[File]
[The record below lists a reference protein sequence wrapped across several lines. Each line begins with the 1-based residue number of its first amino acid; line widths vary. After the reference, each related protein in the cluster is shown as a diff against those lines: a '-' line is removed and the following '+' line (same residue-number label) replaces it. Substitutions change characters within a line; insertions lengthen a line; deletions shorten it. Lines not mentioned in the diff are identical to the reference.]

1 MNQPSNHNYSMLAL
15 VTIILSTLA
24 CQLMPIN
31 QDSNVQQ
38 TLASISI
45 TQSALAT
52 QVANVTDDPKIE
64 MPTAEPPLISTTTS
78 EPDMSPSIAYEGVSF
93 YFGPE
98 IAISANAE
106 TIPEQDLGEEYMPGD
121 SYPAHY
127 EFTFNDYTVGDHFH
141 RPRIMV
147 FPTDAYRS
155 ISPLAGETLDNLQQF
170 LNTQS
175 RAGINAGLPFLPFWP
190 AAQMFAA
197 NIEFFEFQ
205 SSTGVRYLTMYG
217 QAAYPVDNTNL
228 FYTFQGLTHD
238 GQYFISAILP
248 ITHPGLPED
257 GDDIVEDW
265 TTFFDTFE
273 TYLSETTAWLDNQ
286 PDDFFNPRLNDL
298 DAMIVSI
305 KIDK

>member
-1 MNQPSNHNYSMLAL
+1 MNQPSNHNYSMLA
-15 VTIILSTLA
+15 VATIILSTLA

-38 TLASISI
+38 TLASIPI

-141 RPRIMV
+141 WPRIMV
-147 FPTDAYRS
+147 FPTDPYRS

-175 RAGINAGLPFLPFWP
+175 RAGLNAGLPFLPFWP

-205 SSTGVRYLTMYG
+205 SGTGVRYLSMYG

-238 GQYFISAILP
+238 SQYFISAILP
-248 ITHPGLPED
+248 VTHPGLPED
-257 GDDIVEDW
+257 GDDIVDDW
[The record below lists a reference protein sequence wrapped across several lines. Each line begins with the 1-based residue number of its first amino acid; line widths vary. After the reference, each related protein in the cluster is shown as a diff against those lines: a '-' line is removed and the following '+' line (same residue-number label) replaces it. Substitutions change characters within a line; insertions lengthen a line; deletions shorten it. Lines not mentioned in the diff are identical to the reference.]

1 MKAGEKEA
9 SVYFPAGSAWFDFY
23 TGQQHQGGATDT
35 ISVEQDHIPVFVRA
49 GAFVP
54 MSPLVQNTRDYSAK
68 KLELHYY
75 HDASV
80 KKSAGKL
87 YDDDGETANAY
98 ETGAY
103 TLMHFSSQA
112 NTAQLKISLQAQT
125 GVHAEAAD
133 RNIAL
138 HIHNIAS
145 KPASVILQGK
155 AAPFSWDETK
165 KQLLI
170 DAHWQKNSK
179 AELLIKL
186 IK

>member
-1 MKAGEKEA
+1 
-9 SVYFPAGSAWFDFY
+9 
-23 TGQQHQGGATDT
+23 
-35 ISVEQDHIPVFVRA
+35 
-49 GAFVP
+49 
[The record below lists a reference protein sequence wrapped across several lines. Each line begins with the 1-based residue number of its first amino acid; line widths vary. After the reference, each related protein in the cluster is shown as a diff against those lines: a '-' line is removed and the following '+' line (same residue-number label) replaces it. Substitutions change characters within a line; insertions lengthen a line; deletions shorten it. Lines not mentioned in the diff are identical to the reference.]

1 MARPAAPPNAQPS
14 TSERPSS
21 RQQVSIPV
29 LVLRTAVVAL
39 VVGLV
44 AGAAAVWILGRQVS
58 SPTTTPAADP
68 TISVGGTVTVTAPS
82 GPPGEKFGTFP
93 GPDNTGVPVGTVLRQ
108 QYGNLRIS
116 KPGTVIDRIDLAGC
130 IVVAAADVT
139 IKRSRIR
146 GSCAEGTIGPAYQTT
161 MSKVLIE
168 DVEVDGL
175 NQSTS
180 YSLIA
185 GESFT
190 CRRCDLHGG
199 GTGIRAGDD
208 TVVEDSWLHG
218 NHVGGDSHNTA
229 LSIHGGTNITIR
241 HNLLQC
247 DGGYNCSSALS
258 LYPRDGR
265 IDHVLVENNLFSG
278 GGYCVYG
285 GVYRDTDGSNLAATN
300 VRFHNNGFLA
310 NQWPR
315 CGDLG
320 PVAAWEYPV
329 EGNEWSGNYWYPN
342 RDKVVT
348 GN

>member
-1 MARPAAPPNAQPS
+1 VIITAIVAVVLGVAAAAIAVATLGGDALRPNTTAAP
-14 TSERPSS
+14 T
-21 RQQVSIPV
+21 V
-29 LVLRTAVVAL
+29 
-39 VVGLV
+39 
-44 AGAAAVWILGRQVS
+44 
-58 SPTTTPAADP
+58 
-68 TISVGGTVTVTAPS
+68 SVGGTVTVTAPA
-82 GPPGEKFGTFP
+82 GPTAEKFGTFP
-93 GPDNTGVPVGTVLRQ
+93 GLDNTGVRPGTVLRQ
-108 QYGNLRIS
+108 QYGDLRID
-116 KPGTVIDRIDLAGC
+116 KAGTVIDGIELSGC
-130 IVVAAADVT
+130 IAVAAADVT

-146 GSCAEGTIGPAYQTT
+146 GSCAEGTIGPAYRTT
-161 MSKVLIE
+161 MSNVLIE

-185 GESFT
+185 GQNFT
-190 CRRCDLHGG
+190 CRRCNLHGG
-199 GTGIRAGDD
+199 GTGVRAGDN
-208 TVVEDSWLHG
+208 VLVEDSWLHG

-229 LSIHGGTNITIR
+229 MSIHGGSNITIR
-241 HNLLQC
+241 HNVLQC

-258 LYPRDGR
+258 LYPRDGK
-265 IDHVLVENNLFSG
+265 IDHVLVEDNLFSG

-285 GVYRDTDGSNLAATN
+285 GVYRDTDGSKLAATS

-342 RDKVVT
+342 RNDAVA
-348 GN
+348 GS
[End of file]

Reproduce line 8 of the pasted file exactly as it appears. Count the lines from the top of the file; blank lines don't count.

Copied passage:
52 QVANVTDDPKIE